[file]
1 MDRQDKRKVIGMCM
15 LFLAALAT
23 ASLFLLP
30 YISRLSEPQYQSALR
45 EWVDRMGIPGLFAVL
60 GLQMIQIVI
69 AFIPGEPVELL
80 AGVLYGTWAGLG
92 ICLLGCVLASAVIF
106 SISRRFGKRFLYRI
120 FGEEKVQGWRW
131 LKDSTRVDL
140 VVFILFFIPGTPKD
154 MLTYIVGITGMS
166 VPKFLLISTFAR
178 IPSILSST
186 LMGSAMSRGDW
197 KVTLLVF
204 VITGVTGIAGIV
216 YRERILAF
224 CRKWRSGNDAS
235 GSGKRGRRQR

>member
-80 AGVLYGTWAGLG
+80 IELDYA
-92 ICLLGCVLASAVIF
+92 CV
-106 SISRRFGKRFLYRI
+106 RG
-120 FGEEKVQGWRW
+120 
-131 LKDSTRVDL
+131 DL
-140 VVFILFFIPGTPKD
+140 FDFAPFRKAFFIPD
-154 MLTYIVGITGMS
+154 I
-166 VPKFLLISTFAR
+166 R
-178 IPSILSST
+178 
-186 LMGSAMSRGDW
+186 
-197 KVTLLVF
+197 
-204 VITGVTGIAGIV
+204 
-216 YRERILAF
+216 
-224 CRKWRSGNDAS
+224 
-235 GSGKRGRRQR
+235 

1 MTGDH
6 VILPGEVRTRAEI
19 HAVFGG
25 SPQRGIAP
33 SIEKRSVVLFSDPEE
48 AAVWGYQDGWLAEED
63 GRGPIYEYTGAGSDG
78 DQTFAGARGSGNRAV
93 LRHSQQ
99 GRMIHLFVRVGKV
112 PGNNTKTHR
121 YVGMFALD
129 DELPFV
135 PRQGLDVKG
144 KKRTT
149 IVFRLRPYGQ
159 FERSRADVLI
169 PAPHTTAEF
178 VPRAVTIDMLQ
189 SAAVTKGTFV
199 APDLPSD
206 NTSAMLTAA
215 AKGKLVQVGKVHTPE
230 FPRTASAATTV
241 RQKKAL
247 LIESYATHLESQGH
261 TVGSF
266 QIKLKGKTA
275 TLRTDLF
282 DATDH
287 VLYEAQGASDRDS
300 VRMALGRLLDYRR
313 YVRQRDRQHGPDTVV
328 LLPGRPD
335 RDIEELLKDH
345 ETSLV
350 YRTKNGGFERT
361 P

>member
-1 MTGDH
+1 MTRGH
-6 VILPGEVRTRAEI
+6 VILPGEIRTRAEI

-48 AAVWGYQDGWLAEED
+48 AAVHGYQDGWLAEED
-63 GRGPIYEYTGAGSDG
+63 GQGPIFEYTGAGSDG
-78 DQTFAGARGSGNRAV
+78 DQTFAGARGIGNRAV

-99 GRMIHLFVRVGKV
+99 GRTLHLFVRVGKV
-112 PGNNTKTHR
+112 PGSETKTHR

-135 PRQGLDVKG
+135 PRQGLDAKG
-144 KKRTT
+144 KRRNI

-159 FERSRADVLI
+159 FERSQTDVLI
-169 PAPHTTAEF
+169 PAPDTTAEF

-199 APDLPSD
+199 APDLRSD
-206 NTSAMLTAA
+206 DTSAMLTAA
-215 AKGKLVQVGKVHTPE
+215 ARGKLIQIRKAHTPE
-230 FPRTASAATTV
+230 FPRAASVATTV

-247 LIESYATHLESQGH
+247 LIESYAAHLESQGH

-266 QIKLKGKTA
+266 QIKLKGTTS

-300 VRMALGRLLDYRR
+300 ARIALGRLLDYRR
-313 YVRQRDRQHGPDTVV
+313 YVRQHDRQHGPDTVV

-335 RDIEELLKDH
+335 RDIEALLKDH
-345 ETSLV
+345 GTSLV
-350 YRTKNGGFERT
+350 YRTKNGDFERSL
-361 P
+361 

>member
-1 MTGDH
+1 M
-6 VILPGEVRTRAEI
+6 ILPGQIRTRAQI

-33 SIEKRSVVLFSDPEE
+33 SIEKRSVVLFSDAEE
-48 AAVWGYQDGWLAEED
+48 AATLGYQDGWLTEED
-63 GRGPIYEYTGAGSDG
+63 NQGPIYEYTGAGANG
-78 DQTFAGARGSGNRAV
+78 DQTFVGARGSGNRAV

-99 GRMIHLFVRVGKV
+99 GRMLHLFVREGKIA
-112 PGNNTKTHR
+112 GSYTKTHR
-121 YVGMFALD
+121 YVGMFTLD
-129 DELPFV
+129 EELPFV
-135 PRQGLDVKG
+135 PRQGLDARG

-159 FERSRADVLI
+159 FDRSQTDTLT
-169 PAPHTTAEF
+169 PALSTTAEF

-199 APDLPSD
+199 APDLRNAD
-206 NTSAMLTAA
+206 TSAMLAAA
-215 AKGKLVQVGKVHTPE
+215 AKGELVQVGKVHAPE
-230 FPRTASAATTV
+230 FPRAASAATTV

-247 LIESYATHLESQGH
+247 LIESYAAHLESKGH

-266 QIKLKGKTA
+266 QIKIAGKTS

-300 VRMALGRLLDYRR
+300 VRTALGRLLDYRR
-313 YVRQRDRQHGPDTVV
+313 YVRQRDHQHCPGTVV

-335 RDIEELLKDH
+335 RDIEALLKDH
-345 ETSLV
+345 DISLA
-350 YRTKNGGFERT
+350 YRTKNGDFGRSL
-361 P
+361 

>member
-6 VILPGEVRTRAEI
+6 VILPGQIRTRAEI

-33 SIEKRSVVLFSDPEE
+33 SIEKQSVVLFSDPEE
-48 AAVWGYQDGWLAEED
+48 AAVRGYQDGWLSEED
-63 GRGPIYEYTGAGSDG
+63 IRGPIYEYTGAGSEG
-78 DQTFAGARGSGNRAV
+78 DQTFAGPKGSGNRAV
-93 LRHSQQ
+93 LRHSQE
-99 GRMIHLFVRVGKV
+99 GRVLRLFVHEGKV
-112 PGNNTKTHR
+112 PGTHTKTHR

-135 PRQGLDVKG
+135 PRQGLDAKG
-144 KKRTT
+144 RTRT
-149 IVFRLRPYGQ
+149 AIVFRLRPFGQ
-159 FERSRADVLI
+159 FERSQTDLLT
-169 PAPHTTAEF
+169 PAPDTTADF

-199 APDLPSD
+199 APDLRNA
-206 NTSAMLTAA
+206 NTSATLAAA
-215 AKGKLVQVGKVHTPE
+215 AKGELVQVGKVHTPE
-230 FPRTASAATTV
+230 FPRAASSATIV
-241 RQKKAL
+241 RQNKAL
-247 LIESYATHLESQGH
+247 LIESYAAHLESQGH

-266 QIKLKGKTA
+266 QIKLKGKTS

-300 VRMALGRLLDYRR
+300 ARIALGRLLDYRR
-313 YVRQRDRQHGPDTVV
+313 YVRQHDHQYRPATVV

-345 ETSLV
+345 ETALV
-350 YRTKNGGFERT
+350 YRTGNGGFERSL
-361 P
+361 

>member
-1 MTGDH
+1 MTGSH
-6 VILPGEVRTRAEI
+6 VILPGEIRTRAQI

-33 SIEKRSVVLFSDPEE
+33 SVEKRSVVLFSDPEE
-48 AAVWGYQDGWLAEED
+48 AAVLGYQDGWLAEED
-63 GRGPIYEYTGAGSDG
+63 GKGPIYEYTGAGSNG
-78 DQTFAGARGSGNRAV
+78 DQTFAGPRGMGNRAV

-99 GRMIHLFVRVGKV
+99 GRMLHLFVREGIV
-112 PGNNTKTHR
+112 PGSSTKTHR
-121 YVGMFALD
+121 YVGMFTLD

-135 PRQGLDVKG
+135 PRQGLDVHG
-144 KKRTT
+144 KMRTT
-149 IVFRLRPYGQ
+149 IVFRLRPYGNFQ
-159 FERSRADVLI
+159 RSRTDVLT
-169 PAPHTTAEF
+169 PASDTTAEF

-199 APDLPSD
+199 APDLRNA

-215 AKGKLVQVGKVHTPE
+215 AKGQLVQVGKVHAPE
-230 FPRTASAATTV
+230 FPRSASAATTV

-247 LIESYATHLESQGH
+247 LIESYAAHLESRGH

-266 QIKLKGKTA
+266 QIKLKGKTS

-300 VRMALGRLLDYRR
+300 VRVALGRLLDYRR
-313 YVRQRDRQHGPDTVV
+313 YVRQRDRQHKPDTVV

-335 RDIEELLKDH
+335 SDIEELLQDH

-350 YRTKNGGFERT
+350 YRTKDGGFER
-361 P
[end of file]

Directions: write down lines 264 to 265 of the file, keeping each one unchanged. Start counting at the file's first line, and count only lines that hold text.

-149 IVFRLRPYGQ
+149 IVFRLRPYGNFQ